No matter how large their class is, or how many hours they have in a school day, most of the primary teachers I’ve met feel like they have too little time, too many kids, and/or too many different needs in their classroom. As a result, teachers can feel like they’re perpetually in motion, moving from one child to another, without any time to stop and think. We end up feeling exhausted and like there’s not enough time to help every child.
But it doesn’t have to be this way.
One of the best pieces of advice I ever received was to step back and just watch my class, without diving in to help. By stopping, stepping back, and watching the room, we can stand in our own calm and mindful bubble. And from there we can:
- observe our students,
- choose the most effective and efficient helping strategies, and/or
- allow kids to persevere without us.
Part 1: Observing
After I’ve introduced a lesson and kids are starting independent work, I try to always take a moment to stand aside and watch them go. It doesn’t have to be for a long time, maybe just for a minute or two. As I watch, I ask myself:
- what’s the transition like?
- who starts their work right away?
- who understands the directions?
- were my directions clear?
Sometimes I jot down a couple of notes about what I see, especially regarding work habits and behavior. Or, if my directions weren’t clear, I clarify them for the whole class. Then, I take another minute to walk around the room, observing, and noting:
- who doesn’t know how to get started?
- who’s confused or doesn’t understand the work?
- who’s off-task?
- who’s racing ahead?
I stop only to give a quick reminder, answer a quick question, or put an extra challenge on the board if I see kids who are ready for it. Then, I move on to…
Part 2: Choosing How to Help
Once we’ve observed the room, our goal is to help the kids who need us the most so they can work independently. What we want to avoid is diving in and helping one student at the expense of everyone else. Why answer the same question or give the same support more than once? Why help just one student when three more could benefit from the same instruction?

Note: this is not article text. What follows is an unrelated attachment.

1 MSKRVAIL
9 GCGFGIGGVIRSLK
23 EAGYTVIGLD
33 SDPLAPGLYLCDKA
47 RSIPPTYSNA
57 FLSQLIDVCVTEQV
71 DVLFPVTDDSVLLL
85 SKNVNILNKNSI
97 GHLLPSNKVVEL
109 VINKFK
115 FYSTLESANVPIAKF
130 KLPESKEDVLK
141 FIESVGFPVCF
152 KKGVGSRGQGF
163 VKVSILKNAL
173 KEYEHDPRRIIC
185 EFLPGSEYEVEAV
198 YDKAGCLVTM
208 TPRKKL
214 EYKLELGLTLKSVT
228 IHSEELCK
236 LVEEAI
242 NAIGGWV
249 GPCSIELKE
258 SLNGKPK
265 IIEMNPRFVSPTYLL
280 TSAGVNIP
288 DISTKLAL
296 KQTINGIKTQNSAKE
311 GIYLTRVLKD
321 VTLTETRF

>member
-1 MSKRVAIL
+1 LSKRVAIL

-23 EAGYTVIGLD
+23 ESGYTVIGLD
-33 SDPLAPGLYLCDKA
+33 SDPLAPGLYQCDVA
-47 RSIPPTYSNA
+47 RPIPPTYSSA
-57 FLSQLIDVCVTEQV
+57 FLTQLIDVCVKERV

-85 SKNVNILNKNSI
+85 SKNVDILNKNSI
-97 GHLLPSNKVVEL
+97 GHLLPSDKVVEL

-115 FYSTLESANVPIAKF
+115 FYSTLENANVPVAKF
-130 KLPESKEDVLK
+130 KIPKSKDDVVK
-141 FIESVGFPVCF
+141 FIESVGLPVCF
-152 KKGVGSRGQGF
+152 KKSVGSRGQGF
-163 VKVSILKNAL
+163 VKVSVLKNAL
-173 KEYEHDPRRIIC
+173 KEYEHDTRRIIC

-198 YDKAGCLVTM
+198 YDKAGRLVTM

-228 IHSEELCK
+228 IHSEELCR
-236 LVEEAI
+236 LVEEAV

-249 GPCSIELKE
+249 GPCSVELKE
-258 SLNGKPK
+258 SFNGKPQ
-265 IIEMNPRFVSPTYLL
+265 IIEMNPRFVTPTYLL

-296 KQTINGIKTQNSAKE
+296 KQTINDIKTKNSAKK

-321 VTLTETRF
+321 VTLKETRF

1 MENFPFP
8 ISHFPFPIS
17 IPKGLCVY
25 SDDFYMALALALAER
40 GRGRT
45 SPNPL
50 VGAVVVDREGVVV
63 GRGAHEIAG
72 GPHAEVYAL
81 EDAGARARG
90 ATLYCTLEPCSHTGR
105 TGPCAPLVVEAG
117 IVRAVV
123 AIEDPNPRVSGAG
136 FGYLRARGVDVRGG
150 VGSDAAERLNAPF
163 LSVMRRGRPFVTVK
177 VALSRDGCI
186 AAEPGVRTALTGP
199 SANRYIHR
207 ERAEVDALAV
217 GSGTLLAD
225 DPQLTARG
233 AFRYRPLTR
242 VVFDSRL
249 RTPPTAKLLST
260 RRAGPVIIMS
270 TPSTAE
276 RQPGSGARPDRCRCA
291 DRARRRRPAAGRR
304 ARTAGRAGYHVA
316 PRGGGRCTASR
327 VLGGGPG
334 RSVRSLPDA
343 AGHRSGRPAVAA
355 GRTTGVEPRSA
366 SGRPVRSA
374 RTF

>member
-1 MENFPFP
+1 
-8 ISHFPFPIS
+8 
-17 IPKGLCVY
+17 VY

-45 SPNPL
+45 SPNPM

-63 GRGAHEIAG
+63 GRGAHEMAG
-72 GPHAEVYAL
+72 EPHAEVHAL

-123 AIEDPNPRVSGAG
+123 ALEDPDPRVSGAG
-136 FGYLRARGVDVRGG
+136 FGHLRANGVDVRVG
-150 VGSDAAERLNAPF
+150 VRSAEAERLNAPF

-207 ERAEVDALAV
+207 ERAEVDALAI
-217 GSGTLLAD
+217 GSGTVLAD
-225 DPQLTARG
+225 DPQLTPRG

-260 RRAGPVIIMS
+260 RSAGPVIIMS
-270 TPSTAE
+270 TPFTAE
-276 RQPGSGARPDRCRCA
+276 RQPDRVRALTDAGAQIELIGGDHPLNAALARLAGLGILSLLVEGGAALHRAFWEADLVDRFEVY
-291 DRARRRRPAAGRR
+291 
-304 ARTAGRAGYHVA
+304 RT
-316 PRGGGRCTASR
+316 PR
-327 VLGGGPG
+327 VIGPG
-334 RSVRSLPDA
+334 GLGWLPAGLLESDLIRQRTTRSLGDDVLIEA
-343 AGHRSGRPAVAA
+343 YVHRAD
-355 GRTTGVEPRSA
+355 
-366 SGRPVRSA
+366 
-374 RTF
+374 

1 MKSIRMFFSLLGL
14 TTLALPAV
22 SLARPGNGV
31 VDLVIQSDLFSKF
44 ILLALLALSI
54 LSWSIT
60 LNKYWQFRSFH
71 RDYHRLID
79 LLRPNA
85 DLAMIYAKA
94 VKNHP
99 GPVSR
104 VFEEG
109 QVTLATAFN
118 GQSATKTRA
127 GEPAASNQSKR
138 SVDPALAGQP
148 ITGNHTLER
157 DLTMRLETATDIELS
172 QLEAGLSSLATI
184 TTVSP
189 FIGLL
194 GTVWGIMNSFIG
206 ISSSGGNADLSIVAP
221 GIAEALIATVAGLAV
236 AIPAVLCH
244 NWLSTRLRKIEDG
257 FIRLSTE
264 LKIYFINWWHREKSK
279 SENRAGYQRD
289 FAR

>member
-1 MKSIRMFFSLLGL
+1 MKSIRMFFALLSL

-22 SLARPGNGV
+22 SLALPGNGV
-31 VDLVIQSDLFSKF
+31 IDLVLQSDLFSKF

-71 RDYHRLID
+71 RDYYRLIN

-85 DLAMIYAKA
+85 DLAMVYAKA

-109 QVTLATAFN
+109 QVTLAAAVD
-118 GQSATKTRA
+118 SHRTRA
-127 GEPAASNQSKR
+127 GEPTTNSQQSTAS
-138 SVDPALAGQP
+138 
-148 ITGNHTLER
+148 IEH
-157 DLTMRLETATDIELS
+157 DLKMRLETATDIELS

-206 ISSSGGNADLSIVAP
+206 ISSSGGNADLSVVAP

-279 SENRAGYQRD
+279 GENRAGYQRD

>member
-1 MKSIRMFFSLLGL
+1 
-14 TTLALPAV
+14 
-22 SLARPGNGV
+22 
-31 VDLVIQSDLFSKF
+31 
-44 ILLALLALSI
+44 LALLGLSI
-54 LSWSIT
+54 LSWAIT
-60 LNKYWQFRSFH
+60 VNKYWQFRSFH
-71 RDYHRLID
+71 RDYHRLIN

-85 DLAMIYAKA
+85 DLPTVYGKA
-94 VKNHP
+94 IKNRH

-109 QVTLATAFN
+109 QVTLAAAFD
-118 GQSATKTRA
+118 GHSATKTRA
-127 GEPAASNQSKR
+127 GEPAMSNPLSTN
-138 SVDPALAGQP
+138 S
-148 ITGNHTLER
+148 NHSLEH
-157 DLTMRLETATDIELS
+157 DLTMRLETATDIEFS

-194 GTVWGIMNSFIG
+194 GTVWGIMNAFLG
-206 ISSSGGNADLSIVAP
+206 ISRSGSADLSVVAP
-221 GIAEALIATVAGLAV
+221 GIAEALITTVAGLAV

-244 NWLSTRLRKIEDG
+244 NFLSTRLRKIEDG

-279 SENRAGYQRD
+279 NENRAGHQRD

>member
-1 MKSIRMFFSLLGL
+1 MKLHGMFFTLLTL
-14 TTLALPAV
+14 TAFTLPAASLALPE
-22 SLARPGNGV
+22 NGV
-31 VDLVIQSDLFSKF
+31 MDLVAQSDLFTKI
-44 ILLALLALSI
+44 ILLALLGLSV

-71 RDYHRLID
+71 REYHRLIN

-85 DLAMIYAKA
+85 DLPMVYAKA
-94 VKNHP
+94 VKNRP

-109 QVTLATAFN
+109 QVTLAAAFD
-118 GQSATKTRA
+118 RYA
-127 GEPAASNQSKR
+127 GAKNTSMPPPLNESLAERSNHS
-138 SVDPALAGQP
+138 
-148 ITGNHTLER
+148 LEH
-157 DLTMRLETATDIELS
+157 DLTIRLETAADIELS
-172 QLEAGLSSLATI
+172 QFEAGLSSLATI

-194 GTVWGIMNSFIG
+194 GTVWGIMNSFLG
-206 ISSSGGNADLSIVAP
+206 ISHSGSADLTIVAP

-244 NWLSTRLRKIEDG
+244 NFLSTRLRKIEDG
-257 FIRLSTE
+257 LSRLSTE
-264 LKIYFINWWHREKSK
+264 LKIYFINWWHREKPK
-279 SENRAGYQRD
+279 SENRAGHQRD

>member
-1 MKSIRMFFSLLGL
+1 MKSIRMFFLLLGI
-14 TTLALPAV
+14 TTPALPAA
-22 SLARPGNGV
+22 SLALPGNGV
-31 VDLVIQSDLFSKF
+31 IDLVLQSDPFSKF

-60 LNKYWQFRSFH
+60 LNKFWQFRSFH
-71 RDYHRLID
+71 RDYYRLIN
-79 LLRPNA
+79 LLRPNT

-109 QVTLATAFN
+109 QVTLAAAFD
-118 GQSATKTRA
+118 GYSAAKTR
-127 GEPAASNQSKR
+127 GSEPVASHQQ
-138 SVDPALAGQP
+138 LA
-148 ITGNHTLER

We want the help we give to be effective and efficient. During my observation time, I’ve already noted who needs help. Quietly, one-by-one, I approach each of those students and ask them to join me with their work at an empty table or at the rug. Just in case I missed anyone, I say to the whole class: “I’m working with a small group. If you’d like help, come and join us.”
Once we’re all together, I give the amount of support the group needs. In math, that might mean doing the first problem all together and sharing our strategies. Or, I might reteach part of the mini-lesson if everyone in the group is confused. In writing, we might brainstorm ideas together, or talk about our projects and what we could do next. The key is, as each student feels confident and ready, I send them back to their seat to work independently. It’s the essence of a “gradual release of responsibility,” when we provide the right level of support so that kids can then take on challenges on their own.
In ten minutes, we can help one student, or we can help everyone who needs support in our room. If we work efficiently, we then have plenty of time to give an extension to high fliers or provide for other kinds of differentiation.
Part 3: Allowing Kids to Persevere
Sometimes, kids don’t need anything from us except space and time. Part of the art of teaching is knowing when to do nothing. For instance, I try not to immediately interpret staring into space as inattentiveness. Staring into space is also what thinking looks like, especially when a task is challenging. If I’m not sure what a student needs, I ask: “Do you want help or time?” And if the answer is time, I come back in 5 or 10 minutes to check in.
Standing quietly and observing our students doesn’t always come naturally. We want to help. But by taking the time to not teach, we can see from a new perspective that allows us to maximize every other teaching moment in the day.